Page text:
Bottom Line: Reducing Churn is Important
It is clear that losing customers is hard. So it is better to provide them the best service. Creating conditions where customers see clear benefits in the products you offer is important. By working on the tips, you can let your customers stay loyal to the company.
Even a mere 2 percent increase in customer retention can reduce customer acquisition costs up to 10 percent. Churn is inevitable, but we can only work to reduce the impact of it.
Customer churn is mostly due to poor customer service and lack of awareness instead of product competency or value. Give your customers the value they signed up for. Communicate with them about your products and enhance your customer service levels.
In the 1980s, Jan Carlzon, President of Scandinavian Airlines, introduced the concept of the â€œmoments of truthâ€� to his organization. In Carlzonâ€™s words, â€œThe Moments of Truth are the various points at which people connect with the brand.â€� Here is how to use six moments of truth to create a strong bond between your customers and your brand.
Moments of Truth
Carlzon believed that if you create a positive outcome at each Moment of Truth — then your business will be successful. That theory proved accurate when Scandinavian Airlines became one of the most admired industry brands, despite tough competition.
Since then, the Moments of Truth concept gained momentum as it rolled through sales, traditional marketing, and growth marketing that focuses on user acquisition and retaining customers, and turning them into passionate advocates.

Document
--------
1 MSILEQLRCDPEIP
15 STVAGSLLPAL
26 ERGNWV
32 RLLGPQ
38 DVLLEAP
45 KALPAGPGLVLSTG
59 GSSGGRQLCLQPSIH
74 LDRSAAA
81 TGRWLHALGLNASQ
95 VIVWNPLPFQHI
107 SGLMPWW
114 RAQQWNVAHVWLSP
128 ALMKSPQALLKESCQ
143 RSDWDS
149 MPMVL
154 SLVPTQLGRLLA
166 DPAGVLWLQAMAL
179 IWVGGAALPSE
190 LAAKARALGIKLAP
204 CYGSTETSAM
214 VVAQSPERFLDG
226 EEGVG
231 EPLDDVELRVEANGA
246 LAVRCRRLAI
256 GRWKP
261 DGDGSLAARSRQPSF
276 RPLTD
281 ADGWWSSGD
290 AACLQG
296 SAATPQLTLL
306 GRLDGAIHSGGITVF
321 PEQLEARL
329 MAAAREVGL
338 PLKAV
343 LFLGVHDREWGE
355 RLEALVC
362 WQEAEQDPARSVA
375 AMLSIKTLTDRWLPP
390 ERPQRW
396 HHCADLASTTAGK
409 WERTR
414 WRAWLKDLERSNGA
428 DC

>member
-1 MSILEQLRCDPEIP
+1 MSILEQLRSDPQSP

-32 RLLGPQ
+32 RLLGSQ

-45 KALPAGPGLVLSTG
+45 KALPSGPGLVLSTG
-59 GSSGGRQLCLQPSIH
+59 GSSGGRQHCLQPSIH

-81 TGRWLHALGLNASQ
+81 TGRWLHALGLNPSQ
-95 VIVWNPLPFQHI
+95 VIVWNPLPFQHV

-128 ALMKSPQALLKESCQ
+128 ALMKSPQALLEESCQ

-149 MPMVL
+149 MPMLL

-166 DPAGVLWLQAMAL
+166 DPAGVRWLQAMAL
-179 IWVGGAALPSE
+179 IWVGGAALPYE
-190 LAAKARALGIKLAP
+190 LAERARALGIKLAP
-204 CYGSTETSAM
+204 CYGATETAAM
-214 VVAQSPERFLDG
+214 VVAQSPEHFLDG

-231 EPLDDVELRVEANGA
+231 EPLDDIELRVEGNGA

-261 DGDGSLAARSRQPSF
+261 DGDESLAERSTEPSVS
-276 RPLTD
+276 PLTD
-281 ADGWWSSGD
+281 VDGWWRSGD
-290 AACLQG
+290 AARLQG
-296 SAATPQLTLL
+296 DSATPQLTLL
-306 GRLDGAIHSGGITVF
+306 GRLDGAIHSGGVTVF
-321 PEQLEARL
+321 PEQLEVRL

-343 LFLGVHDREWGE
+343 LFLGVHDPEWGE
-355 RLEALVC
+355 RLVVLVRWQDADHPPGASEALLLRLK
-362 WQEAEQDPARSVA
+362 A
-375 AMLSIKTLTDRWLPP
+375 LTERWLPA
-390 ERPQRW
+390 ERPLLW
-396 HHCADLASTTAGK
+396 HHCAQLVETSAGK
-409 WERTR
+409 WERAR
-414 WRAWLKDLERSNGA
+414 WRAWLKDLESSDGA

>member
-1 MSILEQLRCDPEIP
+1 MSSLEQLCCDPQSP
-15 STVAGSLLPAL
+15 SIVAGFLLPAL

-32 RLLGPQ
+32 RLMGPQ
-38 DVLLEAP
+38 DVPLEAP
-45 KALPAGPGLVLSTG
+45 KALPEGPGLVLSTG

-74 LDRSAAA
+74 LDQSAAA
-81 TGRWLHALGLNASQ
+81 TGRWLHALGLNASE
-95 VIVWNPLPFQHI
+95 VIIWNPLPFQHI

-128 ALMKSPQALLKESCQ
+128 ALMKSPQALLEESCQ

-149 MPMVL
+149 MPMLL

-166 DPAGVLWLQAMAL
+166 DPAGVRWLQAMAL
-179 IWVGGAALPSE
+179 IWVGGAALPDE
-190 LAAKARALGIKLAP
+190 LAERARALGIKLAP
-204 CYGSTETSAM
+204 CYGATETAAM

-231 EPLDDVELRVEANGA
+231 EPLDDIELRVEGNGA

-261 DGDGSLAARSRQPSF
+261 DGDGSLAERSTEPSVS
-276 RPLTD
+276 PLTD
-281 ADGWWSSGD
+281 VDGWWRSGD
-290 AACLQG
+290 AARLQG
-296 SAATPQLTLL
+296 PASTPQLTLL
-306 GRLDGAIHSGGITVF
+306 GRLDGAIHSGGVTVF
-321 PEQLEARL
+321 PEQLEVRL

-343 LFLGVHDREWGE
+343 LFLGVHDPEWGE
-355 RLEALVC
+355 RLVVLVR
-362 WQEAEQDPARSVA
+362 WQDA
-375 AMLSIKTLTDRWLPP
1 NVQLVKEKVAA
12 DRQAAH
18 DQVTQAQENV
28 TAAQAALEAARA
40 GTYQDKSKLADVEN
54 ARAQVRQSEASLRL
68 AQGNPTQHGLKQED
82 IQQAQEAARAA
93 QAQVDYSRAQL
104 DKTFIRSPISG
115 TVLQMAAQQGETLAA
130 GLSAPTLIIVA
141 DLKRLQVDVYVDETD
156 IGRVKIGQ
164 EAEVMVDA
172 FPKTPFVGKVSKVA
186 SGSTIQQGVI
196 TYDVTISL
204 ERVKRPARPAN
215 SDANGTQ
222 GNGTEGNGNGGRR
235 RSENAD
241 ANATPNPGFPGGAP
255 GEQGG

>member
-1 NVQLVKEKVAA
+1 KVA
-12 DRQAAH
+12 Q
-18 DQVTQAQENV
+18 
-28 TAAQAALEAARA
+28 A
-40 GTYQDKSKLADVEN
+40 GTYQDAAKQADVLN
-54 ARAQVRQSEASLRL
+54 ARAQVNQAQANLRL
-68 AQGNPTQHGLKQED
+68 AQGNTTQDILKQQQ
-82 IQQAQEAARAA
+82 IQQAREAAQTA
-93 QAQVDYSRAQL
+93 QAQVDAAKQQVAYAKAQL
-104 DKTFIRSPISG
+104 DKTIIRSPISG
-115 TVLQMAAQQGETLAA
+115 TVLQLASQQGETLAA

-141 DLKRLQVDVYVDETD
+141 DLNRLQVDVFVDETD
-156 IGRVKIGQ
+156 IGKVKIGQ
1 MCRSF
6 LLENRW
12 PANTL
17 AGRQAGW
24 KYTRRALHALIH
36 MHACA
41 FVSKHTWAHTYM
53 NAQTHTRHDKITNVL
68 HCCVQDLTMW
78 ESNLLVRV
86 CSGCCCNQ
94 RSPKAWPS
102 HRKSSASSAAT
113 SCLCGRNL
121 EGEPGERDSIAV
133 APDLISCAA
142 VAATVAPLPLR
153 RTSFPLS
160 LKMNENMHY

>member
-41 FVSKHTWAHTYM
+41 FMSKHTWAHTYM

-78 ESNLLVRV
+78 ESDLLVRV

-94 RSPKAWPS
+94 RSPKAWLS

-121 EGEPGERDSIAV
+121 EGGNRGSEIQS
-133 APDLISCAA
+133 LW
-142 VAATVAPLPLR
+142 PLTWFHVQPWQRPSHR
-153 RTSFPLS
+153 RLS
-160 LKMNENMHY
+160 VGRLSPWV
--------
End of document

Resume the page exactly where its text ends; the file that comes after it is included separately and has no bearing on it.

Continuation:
Each brand uses it to build an emotional connection with customers at each moment.
Initially, only Carlzon used the concept of Moments of Truth. As the theory progressed, more brands, like Procter & Gamble, Google, and others, joined the movement, unveiling the exact Moments of Truth necessary to reach their usersâ€™ hearts.
Today, you will find countless micro-moments involved in the theory. In this post, I will discuss six significant moments at each step of the entire customer journey.
Without further ado, letâ€™s explore what those moments are and how they will help you build a long-lasting relationship with customers.
6 Moments of Truth to Build a Strong Bond with Customers
1. Less than Zero Moments of Truth (<ZMOT): â€œI donâ€™t know.â€�
People get on Google and research products or services before buying them. But a â€œbefore-Googleâ€� moment exists when something happens in the customersâ€™ lives that lead them to go online and find out the answers or solutions.